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Wiley Interdiscip Rev Dev Biol. 2016 Mar-Apr;5(2):210-32. doi: 10.1002/wdev.220. Epub 2016 Jan 21.

The mammalian blastocyst.

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School of BioSciences, University of Melbourne, Victoria, Australia.
Program in Developmental and Stem Cell Biology, Peter Gilgan Centre for Research and Learning, Hospital for Sick Children, Toronto, Canada.
Department of Molecular Genetics, University of Toronto, Toronto, Canada.


The blastocyst is a mammalian invention that carries the embryo from cleavage to gastrulation. For such a simple structure, it exhibits remarkable diversity in its mode of formation, morphology, longevity, and intimacy with the uterine endometrium. This review explores this diversity in the light of the evolution of viviparity, comparing the three main groups of mammals: monotremes, marsupials, and eutherians. The principal drivers in blastocyst evolution were loss of yolk coupled with evolution of the placenta. An important outcome of blastocyst development is differentiation of two extraembryonic lineages (trophoblast and hypoblast) that contribute to the placenta. While in many species trophoblast segregation is often coupled with blastocyst formation, in marsupials and at least some Afrotherians, these events do not coincide. Thus, many questions regarding the conservation of molecular mechanisms controlling these events are of great interest but currently unresolved. For further resources related to this article, please visit the WIREs website.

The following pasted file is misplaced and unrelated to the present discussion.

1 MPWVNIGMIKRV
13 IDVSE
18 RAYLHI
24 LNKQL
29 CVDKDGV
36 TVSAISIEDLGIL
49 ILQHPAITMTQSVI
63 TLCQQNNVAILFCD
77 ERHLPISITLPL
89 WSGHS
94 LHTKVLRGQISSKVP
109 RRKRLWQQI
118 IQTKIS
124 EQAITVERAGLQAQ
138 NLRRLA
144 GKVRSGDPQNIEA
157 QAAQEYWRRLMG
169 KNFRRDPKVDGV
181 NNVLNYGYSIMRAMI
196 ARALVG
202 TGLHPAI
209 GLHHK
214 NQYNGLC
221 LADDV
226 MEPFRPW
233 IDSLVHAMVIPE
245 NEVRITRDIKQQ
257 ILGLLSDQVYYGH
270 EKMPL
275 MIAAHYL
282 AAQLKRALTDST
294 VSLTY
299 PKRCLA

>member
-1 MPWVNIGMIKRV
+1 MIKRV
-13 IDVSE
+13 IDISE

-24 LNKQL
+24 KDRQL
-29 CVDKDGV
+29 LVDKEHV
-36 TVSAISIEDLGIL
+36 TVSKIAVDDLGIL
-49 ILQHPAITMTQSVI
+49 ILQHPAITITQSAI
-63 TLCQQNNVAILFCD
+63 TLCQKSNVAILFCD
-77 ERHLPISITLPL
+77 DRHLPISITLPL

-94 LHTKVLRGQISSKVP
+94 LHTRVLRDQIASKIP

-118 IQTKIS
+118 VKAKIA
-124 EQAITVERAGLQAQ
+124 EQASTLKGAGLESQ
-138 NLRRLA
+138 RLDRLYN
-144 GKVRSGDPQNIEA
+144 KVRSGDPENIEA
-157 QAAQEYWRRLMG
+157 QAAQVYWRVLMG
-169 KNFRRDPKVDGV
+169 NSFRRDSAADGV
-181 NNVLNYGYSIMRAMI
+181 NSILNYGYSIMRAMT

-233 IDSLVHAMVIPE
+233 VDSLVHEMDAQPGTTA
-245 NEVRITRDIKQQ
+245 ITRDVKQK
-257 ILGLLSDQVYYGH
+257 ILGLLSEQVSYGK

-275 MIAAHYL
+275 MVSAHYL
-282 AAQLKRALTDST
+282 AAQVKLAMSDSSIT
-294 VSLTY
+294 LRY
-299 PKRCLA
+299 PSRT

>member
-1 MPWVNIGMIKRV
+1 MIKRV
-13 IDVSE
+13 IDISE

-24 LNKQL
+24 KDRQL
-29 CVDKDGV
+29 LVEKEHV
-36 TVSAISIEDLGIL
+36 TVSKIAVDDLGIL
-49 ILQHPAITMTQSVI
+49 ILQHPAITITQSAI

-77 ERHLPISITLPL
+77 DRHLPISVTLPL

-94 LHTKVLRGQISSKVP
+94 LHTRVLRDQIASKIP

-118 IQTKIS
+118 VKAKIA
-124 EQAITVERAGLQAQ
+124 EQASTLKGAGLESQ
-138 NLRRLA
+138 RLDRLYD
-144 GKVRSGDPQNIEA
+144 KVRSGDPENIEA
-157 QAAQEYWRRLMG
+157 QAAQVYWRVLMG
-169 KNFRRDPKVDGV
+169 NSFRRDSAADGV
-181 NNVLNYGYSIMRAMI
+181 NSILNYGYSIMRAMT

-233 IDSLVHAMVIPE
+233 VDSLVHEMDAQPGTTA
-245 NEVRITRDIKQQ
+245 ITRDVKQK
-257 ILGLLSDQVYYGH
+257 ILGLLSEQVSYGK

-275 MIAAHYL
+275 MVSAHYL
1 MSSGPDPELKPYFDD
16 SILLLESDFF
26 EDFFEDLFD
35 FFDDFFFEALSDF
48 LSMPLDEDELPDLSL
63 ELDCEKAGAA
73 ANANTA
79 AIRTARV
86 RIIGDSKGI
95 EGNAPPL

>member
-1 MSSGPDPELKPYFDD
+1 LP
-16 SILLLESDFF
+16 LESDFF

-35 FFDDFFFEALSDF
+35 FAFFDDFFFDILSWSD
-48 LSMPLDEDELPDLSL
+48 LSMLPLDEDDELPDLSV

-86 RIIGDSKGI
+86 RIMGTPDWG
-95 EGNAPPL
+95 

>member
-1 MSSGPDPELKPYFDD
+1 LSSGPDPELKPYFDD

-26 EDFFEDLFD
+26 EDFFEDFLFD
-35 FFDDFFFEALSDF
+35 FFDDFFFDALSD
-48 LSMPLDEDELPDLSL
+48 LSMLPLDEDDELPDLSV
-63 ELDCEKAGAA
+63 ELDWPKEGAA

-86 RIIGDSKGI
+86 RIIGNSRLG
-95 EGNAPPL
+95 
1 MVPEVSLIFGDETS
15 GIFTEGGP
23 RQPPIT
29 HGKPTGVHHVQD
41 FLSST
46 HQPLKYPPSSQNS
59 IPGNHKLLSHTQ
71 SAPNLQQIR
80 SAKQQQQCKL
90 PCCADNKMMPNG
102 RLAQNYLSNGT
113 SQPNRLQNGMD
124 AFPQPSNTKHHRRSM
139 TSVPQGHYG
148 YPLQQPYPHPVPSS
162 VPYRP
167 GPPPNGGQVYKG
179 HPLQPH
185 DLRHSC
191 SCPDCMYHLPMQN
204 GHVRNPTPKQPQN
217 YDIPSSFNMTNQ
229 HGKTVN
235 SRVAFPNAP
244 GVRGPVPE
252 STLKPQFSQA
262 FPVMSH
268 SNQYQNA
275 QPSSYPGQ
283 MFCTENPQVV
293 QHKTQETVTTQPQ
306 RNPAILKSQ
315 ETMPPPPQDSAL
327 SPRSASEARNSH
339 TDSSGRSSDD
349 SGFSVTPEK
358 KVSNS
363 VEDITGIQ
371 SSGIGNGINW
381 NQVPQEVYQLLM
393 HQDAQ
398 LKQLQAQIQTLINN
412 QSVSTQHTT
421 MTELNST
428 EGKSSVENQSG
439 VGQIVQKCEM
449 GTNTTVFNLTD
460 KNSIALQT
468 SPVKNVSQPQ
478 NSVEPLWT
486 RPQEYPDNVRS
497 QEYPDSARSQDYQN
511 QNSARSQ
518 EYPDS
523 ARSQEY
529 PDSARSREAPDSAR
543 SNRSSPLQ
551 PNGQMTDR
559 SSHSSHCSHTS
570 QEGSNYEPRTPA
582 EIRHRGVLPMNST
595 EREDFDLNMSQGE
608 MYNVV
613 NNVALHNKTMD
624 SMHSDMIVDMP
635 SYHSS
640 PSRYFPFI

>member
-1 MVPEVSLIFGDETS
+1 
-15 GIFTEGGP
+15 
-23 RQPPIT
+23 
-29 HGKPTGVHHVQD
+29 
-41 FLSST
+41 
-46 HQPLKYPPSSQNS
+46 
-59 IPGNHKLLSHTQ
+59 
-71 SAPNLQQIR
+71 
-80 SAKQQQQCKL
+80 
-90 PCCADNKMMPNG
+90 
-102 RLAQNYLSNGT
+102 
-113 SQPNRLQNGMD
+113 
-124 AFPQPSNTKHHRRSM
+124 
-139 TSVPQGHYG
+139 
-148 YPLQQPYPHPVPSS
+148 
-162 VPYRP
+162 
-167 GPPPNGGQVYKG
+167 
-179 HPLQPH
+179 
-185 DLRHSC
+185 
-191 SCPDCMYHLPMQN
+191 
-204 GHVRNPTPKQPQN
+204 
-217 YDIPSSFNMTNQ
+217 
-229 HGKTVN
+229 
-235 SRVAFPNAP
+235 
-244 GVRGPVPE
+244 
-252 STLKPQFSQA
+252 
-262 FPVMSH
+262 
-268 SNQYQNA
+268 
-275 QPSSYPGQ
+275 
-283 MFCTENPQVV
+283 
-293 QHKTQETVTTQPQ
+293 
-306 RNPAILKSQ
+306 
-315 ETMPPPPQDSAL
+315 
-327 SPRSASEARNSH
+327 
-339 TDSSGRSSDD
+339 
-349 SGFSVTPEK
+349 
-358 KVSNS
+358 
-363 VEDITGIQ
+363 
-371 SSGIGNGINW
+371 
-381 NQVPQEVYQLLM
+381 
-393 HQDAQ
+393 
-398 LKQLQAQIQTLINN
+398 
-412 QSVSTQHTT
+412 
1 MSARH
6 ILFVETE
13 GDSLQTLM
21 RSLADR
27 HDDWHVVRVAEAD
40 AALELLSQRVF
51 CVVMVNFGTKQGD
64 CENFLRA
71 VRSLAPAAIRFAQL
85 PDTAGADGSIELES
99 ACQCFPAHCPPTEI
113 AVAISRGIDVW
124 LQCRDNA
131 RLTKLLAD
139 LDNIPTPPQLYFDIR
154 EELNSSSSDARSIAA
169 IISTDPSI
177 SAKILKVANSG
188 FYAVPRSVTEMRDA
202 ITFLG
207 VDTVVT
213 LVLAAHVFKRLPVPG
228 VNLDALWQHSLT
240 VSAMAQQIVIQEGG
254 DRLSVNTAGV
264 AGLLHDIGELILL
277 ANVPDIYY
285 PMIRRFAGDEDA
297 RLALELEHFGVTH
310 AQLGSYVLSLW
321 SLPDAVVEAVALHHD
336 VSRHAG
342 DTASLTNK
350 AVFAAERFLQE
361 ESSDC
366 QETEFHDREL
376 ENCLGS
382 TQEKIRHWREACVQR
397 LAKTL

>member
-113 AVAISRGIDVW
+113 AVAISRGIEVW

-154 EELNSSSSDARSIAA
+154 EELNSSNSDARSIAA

[Indexed for MEDLINE]

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